30-60V DC power source for arduino... how?

For a project I need to get nice (as in no spikes or outages) 9V to my Arduino. Unfortunately the supplied voltage can range anywhere from 30 - 60 V (there is no way around this).

From what I know so far, I will need a transformator to bring the voltage down, a voltage regulator to stabilize the power to 9V, and a capacitor (the power may be very briefly disconnected).

That's the theory, now in practice... I have no idea what kind of elements I need to buy to accomplish this.

Can anyone with a little more knowledge of electronics point me in the right direction?

Thanks!

the supplied voltage can range anywhere from 30 - 60 V

Is that a DC or AC voltage? If DC, is the voltage 'floating' or is one side terminal grounded. If grounded, is the other terminal voltage a positive or negative voltage?

Also how much current are you going to require for your application, just the normal Arduino board's requirement or are you powering external component loads. If so what will the total current load be?

PS: just noticed you said DC in the posting title, other questions still apply. PS #2: Also what is the current capacity of the 30-50vdc source supply? PS #3: You mentioned "power may be very briefly disconnected". How long at the most may it be disconnected?

Sorry for all the questions, but a good solution requires knowing all the variables involved.

Lefty

DC voltage.

I think the voltage is floating, not entirely sure.

The arduino will power an RFID reader (like this one: http://www.parallax.com/Store/Microcontrollers/BASICStampModules/tabid/134/ProductID/114/Default.aspx?SortField=ProductName%2CProductName)and an XBee module (multi-point, up to 300ft), and also needs to be able to close a relay (the line it needs to close is also 30-60V and up to 8A, I think, not sure).

The reason I'm not sure about certain things is that I need to contact an engineer in italy to know, and it's already past office hours here.

The reason I'm not sure about certain things is that I need to contact an engineer in italy to know

Understood. The quality of the solution is dependent on the specific answers to the questions. I'm sure a simple solution could be offered but rather wait for specific values asked for.

Lefty

Okay, I'll call first thing in the morning.

Thanks for your help!

Unfortunately the supplied voltage can range anywhere from 30 - 60 V (there is no way around this).

This is normal in the telecomm world: the nominal 48V battery backup system can vary across a wide range, depending on whether it's charging or discharging.

When I was working in that area, the engineers built the equipment with what was called a "wide-mouth power supply": a DC-DC converter that tolerates a big range of inputs and produces a stable output. It's pretty much a switching power supply that runs off DC, instead of AC.

You might find something suitable on the surplus market: I think Marlin P. Jones carries some. If not, the usual industrial electronics dealers like Mouser and Digi-key can probably help you (just be sure you're sitting down when you check the prices :o).

(Just for the heck of it, I peeked at MPJA, and they have this unit real cheap. But watch out for "minimum load" requirements: some switchers won't regulate properly if you're not drawing some minimum percentage of their rated output. You definitely don't want 48V going into your Arduino!)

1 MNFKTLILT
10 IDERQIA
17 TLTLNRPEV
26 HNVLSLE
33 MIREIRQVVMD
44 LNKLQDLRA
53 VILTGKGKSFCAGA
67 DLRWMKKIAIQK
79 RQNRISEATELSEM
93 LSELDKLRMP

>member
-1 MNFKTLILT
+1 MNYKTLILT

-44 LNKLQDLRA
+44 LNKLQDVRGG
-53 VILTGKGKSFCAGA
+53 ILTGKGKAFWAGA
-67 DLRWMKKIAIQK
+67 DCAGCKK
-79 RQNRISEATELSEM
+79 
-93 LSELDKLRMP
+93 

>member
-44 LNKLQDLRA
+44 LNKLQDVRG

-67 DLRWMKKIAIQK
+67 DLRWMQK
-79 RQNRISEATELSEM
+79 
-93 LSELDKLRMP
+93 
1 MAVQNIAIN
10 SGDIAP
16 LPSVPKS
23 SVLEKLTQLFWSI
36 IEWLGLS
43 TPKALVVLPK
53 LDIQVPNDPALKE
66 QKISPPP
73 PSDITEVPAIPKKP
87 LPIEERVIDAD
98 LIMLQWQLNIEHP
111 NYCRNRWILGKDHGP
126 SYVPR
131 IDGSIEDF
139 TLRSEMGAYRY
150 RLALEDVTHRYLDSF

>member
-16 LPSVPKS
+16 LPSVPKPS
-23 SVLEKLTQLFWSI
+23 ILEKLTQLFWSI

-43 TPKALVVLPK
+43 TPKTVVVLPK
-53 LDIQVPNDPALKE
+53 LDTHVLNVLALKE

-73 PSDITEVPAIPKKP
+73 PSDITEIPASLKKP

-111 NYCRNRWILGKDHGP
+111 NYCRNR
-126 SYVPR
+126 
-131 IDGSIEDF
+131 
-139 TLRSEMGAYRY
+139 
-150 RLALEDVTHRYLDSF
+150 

Ran

This chip will accept up to 60V and buck it down to any voltage you need, at 1A: http://search.digikey.com/scripts/DkSearch/dksus.dll?Detail&name=LM2591HVT-ADJ-ND

You have to supply a coil, a diode, two capacitors, and some resistors.

The chip alone is $5 so total cost may be $8-$10. It’s possible to build a cheaper DC-DC converter, but it requires a lot more design calculations and hunting down parts.

Is that a DC or AC voltage? If DC, is the voltage 'floating' or is one side terminal grounded. If grounded, is the other terminal voltage a positive or negative voltage?

Also how much current are you going to require for your application, just the normal Arduino board's requirement or are you powering external component loads. If so what will the total current load be?

PS: just noticed you said DC in the posting title, other questions still apply. PS #2: Also what is the current capacity of the 30-50vdc source supply? PS #3: You mentioned "power may be very briefly disconnected". How long at the most may it be disconnected?

Just got an answer back.

Checked with my electrician and he told me negative pole of DC circuit is grounded.

20A at 48V DC is possible normally, could get up to 30/33A if needed. (there will be enough power)

Power can be briefly disconnected. This should take no longer than a second.

Power can be briefly disconnected. This should take no longer than a second.

A second is a long time for a power supply to hold up. This is a function of the output smoothing capacitor size and the current load you are drawing. So you have to be sure of the current drain to ensure you will get the hold up time.

So as it is DC then no transformers will be needed (nor would actually work) it is down to either a liner regulator or a switching regulator. What else besides the arduino board are you wanting to power with this?

Only the arduino chip would have to keep working to ensure Xbee connection.

There is a 48V DC electric motor that is also powered with the original power source, and what I want to do is create a circuit different from that one to power the arduino.

One second is really the maximum, 99% percent of the time it will not be that long. I think more like half a second or less.

NATIONAL SEMICONDUCTOR LM2574HVN-5.0

This is the fixed 5v version of DC-DC converter mentioned above.

Used to power Diecimila Board, work great, this is 500mA max output an DIP8 package.